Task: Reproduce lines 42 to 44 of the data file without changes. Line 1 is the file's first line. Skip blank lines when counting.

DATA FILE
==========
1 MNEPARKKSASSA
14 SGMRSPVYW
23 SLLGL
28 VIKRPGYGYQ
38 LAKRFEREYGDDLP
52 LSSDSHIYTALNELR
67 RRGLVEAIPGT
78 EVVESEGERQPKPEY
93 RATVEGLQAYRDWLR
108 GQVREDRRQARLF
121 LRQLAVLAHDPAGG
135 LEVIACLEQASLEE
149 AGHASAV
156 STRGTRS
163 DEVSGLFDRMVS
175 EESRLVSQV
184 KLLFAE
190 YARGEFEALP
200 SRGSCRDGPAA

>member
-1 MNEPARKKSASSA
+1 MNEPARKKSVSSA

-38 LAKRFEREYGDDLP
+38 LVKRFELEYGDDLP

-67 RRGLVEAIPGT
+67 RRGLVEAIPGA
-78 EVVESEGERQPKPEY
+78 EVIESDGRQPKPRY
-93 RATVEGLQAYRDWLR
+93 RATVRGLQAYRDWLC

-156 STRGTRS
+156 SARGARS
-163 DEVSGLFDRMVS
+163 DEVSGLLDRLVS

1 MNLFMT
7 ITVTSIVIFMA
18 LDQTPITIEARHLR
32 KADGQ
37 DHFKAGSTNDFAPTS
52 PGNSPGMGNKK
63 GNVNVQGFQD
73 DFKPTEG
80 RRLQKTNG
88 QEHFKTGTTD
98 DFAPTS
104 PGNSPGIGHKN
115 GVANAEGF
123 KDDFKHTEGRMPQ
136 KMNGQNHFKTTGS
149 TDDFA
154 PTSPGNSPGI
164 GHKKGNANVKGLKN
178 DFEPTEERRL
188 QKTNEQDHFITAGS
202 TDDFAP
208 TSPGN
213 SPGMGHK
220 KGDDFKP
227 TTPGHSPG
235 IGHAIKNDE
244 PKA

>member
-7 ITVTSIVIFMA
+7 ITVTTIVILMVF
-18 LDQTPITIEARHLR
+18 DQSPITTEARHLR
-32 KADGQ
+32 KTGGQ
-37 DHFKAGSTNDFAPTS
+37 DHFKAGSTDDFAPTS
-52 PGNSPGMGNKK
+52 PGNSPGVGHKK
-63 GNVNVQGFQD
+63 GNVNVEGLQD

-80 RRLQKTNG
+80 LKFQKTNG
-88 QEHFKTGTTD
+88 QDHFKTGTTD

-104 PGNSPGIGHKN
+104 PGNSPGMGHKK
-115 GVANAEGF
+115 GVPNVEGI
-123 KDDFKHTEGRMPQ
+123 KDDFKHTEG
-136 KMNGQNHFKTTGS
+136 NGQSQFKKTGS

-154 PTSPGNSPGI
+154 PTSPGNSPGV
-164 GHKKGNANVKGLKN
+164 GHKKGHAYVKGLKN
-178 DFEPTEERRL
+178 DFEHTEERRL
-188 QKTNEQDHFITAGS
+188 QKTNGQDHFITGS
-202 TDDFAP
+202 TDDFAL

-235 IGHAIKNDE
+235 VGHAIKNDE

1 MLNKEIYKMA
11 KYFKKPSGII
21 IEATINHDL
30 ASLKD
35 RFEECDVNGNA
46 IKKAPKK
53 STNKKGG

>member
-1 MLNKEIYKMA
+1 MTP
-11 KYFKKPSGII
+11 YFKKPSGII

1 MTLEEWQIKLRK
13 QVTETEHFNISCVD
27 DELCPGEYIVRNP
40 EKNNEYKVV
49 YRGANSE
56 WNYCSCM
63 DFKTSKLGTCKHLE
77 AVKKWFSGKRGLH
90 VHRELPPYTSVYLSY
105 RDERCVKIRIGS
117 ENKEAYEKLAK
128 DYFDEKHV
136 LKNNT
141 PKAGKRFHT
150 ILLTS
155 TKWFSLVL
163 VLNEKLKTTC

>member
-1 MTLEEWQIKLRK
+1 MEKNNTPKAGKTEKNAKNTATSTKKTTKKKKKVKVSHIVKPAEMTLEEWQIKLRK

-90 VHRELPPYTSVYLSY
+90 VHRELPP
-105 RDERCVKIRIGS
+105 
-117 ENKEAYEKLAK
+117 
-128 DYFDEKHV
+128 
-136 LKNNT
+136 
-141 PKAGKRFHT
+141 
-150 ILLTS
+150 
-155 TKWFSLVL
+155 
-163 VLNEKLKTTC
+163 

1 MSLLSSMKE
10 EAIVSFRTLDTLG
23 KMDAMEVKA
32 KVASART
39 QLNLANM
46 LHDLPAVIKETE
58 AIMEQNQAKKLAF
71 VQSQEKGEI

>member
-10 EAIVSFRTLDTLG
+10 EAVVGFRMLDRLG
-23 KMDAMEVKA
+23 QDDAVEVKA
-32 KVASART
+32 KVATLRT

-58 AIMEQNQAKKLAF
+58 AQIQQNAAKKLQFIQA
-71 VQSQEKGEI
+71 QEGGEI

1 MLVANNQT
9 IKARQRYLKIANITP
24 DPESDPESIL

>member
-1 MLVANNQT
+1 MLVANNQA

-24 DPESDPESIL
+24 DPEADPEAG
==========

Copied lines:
73 DFKPTEG
80 RRLQKTNG
88 QEHFKTGTTD